A man who fatally punched an acquaintance to the ground over a comment about the length of his friend’s dress has been jailed for eight years.
Mark Green, 42, had been walking through Folkestone, Kent, last October with a group of friends including Victoria McNally when they bumped into another group which included 49-year-old Anthony Armstrong.
A court heard Mr Armstrong, who had just been to a food bank, ‘politely’ told Ms McNally: ‘Pull your dress down, I can see your knickers.’
Incensed, Ms McNally’s son, Ruben Smith, 19, threw a punch which hit Mr Armstrong in the face.
Green then stepped in and started repeatedly punching the victim in the head, causing him to tumble backwards into the road and smash his head on its concrete surface.
A woman who was accompanying Mr Armstrong said she saw ‘just so much blood’ as Green’s punches flew, and that the victim’s head ‘split open’ when he landed.
Green and Smith, who were known to Mr Armstrong, then pulled him onto the pavement and briefly tried to wake him up.
When he failed to regain consciousness, they tried to convince the witness to tell police he had slipped over, the witness told Canterbury Crown Court.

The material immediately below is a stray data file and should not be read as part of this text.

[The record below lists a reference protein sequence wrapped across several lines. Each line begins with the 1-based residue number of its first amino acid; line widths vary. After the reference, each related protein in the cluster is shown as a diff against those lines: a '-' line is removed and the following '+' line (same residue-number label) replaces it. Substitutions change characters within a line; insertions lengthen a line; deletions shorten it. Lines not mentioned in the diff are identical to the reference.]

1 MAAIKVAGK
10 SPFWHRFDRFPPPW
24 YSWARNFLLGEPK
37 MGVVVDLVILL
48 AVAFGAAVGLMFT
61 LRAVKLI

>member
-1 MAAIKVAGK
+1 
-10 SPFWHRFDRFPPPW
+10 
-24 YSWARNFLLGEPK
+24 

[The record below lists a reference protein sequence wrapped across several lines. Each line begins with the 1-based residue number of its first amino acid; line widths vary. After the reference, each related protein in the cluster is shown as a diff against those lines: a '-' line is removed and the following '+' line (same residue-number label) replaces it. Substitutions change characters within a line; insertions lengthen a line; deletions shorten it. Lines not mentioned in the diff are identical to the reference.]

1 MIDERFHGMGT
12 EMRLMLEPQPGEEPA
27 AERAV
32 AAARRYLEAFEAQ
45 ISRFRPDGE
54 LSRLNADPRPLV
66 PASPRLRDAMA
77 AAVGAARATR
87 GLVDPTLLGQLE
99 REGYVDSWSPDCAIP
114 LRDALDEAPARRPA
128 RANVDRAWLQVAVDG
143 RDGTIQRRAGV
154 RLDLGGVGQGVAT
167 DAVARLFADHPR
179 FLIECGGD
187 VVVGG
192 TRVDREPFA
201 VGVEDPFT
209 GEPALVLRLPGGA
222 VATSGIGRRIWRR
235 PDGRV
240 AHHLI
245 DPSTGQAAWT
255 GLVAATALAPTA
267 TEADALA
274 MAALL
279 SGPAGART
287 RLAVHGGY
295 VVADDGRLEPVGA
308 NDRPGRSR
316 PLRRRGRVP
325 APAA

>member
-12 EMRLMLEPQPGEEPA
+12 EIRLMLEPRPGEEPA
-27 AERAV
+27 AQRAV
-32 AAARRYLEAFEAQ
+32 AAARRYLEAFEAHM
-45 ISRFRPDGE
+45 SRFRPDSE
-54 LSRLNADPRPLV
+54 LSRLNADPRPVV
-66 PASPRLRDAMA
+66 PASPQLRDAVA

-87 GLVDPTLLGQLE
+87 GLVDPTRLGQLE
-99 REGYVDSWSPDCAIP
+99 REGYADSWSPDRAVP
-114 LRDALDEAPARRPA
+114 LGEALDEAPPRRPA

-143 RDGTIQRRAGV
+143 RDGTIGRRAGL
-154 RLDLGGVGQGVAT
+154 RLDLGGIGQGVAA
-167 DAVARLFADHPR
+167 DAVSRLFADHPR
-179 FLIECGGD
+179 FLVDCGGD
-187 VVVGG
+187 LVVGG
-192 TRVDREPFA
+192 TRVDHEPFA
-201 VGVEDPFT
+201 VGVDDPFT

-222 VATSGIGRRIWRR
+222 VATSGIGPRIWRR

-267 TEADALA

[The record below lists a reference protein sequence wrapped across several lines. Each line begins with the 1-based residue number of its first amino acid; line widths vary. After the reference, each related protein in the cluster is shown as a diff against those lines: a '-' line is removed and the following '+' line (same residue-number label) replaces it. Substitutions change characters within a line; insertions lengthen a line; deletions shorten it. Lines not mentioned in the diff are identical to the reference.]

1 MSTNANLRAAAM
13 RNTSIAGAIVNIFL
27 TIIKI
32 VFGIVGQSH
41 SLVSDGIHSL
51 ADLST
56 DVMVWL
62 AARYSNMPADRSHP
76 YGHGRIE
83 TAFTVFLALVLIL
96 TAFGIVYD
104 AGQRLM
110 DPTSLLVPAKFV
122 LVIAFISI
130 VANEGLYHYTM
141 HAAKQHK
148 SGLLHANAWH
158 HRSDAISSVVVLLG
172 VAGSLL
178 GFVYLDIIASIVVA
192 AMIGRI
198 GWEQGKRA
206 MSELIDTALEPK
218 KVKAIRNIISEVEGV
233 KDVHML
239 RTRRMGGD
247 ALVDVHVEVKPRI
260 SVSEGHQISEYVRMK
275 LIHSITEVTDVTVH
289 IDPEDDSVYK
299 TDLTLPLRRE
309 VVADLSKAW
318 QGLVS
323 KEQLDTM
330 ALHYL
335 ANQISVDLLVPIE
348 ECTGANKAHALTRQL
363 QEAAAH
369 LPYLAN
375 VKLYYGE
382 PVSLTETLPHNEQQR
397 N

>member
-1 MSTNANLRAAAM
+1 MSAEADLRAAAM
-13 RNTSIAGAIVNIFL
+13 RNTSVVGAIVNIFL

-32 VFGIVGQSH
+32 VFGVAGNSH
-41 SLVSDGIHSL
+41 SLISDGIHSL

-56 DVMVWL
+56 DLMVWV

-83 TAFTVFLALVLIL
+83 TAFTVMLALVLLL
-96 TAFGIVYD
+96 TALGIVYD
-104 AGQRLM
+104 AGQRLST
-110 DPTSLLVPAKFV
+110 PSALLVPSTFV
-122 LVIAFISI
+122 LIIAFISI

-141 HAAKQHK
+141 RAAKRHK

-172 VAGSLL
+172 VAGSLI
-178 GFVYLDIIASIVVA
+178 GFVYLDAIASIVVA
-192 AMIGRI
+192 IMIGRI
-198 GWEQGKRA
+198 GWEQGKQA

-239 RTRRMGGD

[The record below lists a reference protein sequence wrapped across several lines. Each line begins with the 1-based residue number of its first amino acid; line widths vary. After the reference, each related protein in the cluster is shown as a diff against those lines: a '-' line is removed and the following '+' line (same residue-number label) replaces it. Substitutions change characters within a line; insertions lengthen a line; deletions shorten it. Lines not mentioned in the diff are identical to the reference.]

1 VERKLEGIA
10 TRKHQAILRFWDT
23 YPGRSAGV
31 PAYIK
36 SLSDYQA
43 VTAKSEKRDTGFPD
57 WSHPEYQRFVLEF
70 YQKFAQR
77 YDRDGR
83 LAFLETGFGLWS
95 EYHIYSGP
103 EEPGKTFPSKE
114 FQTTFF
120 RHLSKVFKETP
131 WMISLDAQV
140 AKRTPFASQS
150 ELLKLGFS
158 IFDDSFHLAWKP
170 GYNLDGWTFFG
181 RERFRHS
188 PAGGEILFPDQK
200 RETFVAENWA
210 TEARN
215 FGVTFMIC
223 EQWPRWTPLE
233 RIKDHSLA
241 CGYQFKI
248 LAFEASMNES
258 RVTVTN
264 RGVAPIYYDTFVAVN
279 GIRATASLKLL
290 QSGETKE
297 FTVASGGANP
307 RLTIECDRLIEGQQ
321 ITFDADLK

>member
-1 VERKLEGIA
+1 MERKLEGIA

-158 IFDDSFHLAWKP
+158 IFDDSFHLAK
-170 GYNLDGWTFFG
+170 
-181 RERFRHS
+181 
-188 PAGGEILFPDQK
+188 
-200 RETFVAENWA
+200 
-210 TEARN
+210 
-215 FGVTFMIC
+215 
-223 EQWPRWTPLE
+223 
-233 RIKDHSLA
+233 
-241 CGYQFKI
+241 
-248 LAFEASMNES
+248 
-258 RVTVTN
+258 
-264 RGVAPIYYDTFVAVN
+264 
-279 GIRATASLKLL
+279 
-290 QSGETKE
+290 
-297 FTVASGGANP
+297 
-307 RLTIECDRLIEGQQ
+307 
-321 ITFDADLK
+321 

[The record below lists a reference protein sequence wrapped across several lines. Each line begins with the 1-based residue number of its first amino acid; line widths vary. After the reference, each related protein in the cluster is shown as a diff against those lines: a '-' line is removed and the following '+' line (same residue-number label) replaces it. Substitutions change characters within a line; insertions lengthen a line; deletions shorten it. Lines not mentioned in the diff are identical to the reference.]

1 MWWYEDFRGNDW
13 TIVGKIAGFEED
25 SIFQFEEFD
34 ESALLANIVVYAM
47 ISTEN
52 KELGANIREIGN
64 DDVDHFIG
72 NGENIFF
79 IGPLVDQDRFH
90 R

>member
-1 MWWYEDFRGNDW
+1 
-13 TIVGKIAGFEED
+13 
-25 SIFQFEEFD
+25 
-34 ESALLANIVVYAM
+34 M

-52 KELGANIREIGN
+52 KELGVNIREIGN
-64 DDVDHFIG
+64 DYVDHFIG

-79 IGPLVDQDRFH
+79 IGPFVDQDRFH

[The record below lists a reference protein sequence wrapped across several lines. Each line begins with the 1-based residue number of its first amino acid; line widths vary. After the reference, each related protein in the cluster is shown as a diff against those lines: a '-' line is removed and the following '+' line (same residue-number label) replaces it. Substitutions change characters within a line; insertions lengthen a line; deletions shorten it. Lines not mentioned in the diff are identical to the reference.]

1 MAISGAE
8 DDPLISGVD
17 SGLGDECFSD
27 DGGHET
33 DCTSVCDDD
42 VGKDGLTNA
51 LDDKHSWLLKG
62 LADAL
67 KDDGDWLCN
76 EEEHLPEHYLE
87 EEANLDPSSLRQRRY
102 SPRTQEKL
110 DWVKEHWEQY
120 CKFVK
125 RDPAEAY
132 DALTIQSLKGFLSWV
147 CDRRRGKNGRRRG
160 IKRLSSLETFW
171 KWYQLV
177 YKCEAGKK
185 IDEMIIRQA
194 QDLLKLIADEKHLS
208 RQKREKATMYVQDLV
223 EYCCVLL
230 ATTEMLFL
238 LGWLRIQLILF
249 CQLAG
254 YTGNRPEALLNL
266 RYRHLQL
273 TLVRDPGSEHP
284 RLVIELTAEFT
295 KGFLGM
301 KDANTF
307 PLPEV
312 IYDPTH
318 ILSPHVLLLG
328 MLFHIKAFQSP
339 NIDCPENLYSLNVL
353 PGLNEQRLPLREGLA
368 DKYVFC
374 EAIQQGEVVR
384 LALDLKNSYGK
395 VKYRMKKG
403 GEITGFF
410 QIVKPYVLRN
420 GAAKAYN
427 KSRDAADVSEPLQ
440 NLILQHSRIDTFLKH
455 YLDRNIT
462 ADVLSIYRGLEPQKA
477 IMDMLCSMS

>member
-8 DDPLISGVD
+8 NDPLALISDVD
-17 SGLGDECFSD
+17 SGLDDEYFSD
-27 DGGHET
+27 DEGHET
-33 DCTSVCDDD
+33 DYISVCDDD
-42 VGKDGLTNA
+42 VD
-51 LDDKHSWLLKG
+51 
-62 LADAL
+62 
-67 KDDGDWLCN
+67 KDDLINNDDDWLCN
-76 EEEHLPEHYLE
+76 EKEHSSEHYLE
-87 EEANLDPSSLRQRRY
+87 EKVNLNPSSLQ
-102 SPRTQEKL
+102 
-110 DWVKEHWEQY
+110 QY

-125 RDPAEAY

The 49-year-old was airlifted to a hospital in London but died three days later from catastrophic brain injuries.
Prosecutors said that, just 10 minutes before assaulting Mr Armstrong, the pair had launched ‘vicious, unprovoked’ attack on another man, Tristan Hanniford, outside of the food bank.
Smith, from Folkestone, admitted causing actual bodily harm to Mr Armstrong – but the judge ruled he could not be safely convicted of manslaughter after hearing how he stepped away after throwing the first punch.
He also admitted affray for the attack on Mr Hanniford and was jailed for a total of a year for both offences.
Green, also from Folkestone, admitted manslaughter but was found not guilty of affray.
A third member of the group, Kelly Bishop, from Hawkinge, Kent, is expected to go on trial later this year for alleged affray in relation to the attack on Mr Hanniford.
DC Tania Pickering of Kent Police said the incident ‘was an example of how mindless street violence can end in tragic consequences’.
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